If you want to know how long Mira Bergen has been keeping Shabbat, just ask to see her marble collection.
On New Year’s Eve in 1999 Mira was at a crossroads. She had been coming to the local Orthodox community for Shabbat on and off for over 10 years and loved it. She especially cherished the warmth of the Shabbat table and seeing families spending quality time together. But as much as she loved the lifestyle, she had been unable to commit to keeping Shabbat.
However in 1999 as everyone was talking about the New Millennium and Y2K, Mira saw something else. She had always been interested in New Age ideas and pop spirituality. When New Year’s Eve fell on a Friday night, Mira saw the intersection of Shabbat and the new millennium as a sign from G-d that it was time to observe the Sabbath and become Shomer Shabbat. But it was intimidating to give herself that title, so she decided to celebrate just one Shabbat at a time. She resolved to make December 31st her first one.
“I saw the new millennium and said OK, time to start being Sabbath observant. But I can’t be Shomer Shabbat. I can’t use that label,” Mira said. So she decided to keep just that one Shabbat. “I’m making a commitment one Shabbat at a time.”
Mira learned the lesson from her mother, who taught her that if you’re trying to cut a roll of salami it can be overwhelming to do it all at once. But if you slice it one bit at a time, it’s much easier to do it.
“Many people think that observing Judaism is an all or nothing action, that you must take on all the obligations at once. But growth in Judaism is really about constant baby steps, about taking on small commitments,” Mira said. “G-d appreciates anything we do to get closer.”
For Mira this meant making one commitment at a time. In every area of her Jewish growth she heeded her mother’s advice and cut off only a small bit at a time.
“If someone is not ready to keep Shabbat each week, why not try to keep it only for an hour? If someone is not ready to keep kosher full time, then try to give up only one particular food,” Mira said. “People think they have to do everything at once. They don’t know that G-d looks highly at everything we do. You’re making a distinction, you’re trying to have a relationship with Hashem.”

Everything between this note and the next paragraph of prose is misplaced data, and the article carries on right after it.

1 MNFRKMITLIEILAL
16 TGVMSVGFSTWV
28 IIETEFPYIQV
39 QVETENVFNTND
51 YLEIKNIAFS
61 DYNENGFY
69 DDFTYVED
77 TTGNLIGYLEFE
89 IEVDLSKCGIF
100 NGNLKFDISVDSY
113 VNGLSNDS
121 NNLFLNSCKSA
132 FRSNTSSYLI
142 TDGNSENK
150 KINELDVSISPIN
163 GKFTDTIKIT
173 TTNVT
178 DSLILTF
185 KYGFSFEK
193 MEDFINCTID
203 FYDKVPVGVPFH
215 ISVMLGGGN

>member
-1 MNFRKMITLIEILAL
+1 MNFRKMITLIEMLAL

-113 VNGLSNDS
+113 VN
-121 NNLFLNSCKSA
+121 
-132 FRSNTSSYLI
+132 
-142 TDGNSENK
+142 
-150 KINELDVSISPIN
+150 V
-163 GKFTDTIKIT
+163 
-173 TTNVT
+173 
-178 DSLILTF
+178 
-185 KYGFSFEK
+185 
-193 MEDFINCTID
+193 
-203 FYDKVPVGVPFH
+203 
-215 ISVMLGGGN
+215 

So on Friday night, December 31, she was sitting with a local family watching the clock as it struck midnight. It was the first time she had ever spent New Year’s Eve not watching the ball drop in New York on television. But instead of lamenting that she was missing the televised celebrations, Mira felt wonderful as she reflected on the start of the new millennium quietly and in G-d’s way. The frenzied revelry of the secular New Year had been replaced by the spiritual bliss of Shabbat.
That one Shabbat turned into two and within a short time she had kept Shabbat for a month. She kept track of each Shabbat by placing a marble into a wine decanter. By now she has over 430 marbles.
With each marble she added, the number of that Shabbat also took on a deeper meaning. Each Shabbat she looked for a connection between the week’s number and an idea in the Torah portion of the week or other current event. Every number is significant in Judaism and has a particular meaning, and members of the community began pointing out some of the deeper connections of the number of her marbles.
On Shabbat number 13, her Rabbi taught her about the 13 Attributes of Hashem. Mira’s 40 Shabbat was Rosh Hashanah. The number 40 is deeply related to birth and new beginnings, so it was a perfect timing.
On Mira’s 50th Shabbat the family she was staying with baked a special challah in the shape of the Hebrew letter Nun, which has the numerical value 50. When she traveled to Israel and spent three Shabbats there, she added three unique items to her collection: a small blue chamsah “hand,” a blue glass circle and a blue fish. For her 100th Shabbat she put a battery into the jar because “Shabbat keeps me going!” People in the community have bought other special marbles for various Shabbats, such as the handmade marbles a friend recently brought her from China.
Mira originally collected marbles as a way to make herself accountable and maintain her Shabbat observance, but soon she began looking forward to each Shabbat and especially to putting another marble into the decanter. With each new marble, Mira gained a deeper level of appreciation for Shabbat.
“A lot of people don’t understand. They think that I live the most rigid life, full of shoulds and have tos, that I have to do this and this. However my life is filled with such pleasure and joy and laughter,” Mira said. “G-d loves me so much because He gave me Shabbat.”
Michael Gros is the Chief Operating Officer of the Jewish outreach organization The Atlanta Scholars Kollel. The Teshuva Journey is a monthly column chronicling amazing teshuva journeys and inspiring kiruv tales. To share a story or send other comments, email firstname.lastname@example.org. To receive the column via email or see back issues, visit http://www.michaelgros.com
(published in The Jewish Press April 2007)